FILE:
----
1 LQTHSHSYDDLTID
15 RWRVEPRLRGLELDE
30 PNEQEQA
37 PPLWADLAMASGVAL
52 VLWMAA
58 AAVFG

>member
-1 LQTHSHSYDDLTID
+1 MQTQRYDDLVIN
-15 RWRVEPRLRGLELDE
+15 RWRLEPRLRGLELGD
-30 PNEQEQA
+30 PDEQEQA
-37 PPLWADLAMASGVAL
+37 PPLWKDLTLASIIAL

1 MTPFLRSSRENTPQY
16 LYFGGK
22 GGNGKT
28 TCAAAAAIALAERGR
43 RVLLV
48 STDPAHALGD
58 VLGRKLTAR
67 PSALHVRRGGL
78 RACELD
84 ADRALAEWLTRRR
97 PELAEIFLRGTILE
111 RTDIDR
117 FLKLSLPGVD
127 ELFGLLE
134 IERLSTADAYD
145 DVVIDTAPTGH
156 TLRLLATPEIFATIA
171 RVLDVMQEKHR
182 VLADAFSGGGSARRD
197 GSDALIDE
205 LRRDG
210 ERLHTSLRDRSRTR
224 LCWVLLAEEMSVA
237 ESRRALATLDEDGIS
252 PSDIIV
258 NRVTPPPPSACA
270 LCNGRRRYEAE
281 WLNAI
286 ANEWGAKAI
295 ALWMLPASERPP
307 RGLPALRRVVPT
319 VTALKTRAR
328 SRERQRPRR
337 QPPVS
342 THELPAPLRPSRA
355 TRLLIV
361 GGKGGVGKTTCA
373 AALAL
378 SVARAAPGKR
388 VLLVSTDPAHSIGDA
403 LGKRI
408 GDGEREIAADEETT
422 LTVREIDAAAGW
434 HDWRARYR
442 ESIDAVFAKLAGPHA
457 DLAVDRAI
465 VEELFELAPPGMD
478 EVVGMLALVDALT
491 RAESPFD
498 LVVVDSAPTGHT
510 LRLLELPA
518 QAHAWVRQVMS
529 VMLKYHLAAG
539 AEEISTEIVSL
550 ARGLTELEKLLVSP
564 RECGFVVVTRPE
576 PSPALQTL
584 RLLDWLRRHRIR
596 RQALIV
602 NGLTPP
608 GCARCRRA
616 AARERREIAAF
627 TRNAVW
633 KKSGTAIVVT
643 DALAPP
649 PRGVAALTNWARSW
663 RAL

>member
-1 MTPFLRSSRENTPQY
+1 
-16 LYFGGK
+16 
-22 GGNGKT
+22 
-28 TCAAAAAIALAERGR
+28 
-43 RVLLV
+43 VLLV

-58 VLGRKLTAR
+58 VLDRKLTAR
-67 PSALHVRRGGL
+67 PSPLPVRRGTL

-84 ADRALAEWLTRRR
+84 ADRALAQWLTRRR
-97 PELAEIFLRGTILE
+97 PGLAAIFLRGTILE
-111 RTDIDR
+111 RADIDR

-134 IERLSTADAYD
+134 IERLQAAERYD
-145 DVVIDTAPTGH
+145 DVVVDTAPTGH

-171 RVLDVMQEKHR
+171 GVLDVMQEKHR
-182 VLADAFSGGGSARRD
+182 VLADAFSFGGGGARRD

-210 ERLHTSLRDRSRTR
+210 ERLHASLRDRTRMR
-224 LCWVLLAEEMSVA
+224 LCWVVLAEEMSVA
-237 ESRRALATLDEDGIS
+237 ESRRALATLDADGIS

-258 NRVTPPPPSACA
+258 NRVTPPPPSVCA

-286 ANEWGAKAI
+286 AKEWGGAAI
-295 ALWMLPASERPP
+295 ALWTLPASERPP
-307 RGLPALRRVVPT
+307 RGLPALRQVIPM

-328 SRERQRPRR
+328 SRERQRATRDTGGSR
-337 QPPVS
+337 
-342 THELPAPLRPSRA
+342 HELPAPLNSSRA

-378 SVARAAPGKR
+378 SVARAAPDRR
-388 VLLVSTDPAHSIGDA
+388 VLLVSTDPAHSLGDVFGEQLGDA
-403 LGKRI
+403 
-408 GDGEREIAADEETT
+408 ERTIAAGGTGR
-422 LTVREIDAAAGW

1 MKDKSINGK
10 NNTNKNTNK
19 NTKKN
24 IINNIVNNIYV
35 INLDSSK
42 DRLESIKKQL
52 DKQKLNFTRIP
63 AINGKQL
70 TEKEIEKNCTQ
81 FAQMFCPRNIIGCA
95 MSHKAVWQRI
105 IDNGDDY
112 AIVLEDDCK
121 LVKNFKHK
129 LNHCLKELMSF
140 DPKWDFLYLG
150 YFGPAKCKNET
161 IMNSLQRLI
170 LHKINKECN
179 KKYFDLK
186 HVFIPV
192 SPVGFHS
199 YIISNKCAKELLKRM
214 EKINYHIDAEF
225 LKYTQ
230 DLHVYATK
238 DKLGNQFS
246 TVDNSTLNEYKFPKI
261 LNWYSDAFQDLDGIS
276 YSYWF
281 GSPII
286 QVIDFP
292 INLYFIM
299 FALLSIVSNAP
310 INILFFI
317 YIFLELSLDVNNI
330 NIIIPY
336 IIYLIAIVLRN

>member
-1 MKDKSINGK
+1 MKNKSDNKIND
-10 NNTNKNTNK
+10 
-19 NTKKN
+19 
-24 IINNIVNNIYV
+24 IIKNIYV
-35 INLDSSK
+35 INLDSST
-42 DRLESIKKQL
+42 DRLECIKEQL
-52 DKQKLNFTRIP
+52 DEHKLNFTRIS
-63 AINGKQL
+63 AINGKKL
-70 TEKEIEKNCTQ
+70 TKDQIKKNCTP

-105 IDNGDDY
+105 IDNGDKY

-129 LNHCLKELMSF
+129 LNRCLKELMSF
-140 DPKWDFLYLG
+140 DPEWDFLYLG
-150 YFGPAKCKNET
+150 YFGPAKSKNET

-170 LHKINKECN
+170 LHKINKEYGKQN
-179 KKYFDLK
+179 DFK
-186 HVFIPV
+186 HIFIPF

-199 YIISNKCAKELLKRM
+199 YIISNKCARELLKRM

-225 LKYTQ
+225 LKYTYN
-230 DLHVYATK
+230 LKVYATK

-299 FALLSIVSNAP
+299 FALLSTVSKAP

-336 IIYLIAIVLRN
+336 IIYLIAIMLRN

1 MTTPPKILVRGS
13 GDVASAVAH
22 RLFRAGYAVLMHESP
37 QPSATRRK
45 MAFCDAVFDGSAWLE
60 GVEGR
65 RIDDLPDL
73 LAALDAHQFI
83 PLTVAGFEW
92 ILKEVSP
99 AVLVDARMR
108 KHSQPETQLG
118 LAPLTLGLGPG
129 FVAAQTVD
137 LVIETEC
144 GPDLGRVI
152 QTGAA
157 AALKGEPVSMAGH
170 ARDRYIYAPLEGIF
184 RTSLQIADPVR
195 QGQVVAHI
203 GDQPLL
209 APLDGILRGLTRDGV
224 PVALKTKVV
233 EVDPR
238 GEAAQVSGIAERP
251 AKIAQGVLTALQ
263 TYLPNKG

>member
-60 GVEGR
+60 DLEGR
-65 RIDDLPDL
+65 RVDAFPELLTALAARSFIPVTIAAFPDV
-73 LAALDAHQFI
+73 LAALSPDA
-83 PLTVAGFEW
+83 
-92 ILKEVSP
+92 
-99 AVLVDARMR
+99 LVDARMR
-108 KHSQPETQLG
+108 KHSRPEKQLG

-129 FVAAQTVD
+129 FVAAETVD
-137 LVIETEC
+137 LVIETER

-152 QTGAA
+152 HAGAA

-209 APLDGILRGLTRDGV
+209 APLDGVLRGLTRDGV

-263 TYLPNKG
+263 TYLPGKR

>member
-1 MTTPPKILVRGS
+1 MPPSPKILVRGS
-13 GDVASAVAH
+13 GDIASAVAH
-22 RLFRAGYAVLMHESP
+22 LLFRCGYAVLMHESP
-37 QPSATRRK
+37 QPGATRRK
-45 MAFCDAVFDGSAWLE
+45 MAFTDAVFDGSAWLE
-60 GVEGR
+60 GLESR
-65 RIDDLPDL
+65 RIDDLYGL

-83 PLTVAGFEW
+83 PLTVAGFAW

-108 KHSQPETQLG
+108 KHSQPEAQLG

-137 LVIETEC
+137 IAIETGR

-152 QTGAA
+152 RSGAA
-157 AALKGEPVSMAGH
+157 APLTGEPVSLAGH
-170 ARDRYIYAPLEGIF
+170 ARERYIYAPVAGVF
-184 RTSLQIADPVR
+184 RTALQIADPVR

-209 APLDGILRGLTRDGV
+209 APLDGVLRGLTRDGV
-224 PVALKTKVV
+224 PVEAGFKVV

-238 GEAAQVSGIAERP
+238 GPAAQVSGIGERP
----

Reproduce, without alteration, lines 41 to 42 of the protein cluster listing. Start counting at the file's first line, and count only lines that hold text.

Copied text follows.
258 NRVTPPPPSACA
270 LCNGRRRYEAE